The genesis of neurogenic sexual dysfunction (NSD) can be central, peripheral, or both. The correct stratification of the level of sexual dysfunction allows the clinician to choose the best type of treatment, in order to reduce sexual complaints.
The aim of our review is to focus on the management of NSD due to central nervous system disorders and peripheral neuropathy.
A systematic review of the English-language literature was completed until July 2019 in accordance with the Preferred Reporting Items for Systematic Reviews and Meta-Analyses (PRISMA) statement. The following terms were included: [(neurogenic sexual dysfunction) OR neurogenic erectile dysfunction)] AND (treatment OR management). An Excel file was created respecting the following criteria: participants, interventions, comparators, outcomes, and study design (PICOS).
Overall, from 505 identified records, 52 full-text articles were assessed for eligibility. Finally, 46 original researches were included in quantitative analysis.
The phosphodiesterase type 5 inhibitors sildenafil, tadalafil, and vardenafil were proved to be effective and safe in first-line therapy of erectile dysfunction caused by neurogenic disorders. In addition, intracavernous injections of prostaglandin E1, papaverine, or phentolamine and vacuum systems have been a mainstay of second-line treatment for NSD, extremely successful in the spinal cord injury population. Surgical therapy via penile prosthesis implantation remains a viable alternative as a third-line approach and may also be utilised to assist men with bladder management, despite higher complication rates of infections. Despite poor evidence, a better understanding of female sexual dysfunction due to neurological complaints is needed, in order to find more efficacious therapies for intercourse and orgasmic phase. Further prospective studies are required to better clarify the more successful treatment in improving sexual function and quality of life of these patients.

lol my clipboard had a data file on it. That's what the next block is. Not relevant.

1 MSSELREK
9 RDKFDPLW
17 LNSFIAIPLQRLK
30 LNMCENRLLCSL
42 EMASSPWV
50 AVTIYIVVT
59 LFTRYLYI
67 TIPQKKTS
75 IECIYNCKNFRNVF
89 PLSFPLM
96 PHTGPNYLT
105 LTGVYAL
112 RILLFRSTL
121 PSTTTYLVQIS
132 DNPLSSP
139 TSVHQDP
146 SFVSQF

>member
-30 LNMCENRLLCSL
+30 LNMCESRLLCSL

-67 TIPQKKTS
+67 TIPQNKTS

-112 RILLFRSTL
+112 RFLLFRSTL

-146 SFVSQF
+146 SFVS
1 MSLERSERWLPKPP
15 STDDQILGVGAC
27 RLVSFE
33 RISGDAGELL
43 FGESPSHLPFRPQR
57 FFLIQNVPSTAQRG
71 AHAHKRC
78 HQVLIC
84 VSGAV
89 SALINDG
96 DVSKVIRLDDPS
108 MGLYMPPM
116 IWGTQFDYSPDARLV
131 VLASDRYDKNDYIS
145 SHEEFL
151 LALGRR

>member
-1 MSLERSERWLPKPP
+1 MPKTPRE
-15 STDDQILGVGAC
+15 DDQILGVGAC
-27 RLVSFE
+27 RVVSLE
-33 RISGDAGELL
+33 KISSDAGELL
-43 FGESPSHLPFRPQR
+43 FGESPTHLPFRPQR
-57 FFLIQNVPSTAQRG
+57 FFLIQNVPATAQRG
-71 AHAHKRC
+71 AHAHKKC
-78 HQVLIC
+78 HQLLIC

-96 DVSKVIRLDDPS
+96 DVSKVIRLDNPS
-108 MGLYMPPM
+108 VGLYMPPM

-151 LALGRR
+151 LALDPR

Management of neurogenic sexual dysfunction includes phosphodiesterase type 5 inhibitors, intracavernous injections/vacuum devices, and penile prosthesis implantation. Female sexual dysfunction due to neurological disease needs to be better investigated.
European urology focus. 2019 Dec 23 [Epub ahead of print]
Giulio Del Popolo, Gianmartin Cito, Luca Gemma, Alessandro Natali
Department of Neuro-Urology, Careggi Hospital, University of Florence, Florence, Italy., Department of Urology, Careggi Hospital, University of Florence, Florence, Italy. Electronic address: ., Department of Urology, Careggi Hospital, University of Florence, Florence, Italy.